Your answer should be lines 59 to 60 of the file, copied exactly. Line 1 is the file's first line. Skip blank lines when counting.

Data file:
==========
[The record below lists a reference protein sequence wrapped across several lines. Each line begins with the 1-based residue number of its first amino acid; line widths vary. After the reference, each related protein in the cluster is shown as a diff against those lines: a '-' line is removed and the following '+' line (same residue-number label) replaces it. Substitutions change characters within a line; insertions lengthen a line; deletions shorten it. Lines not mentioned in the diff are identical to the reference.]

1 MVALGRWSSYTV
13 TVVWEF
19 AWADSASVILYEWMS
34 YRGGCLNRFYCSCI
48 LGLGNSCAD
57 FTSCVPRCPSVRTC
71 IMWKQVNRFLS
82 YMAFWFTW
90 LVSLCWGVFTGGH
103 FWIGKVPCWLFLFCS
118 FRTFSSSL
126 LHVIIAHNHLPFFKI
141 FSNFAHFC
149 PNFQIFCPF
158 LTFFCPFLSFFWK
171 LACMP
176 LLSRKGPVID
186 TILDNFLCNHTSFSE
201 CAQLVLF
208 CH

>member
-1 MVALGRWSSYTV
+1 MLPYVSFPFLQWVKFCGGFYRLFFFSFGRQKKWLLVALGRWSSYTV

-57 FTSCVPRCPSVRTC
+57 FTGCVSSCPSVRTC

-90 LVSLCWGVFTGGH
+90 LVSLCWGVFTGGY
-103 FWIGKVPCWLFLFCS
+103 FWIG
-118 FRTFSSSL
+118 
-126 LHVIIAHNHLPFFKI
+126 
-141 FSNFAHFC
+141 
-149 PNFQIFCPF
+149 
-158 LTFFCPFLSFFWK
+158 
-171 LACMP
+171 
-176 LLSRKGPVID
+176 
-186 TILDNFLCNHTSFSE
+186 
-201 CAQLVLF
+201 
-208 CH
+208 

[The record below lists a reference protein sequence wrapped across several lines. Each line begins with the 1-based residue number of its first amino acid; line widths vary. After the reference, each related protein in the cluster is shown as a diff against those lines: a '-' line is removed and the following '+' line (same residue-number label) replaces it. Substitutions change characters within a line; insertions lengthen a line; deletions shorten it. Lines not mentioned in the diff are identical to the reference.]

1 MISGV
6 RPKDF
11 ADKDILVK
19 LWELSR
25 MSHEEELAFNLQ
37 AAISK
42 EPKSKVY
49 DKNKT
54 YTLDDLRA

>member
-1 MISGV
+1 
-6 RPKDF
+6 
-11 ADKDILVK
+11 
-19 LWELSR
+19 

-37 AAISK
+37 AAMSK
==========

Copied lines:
49 DKNKT
54 YTLDDLRA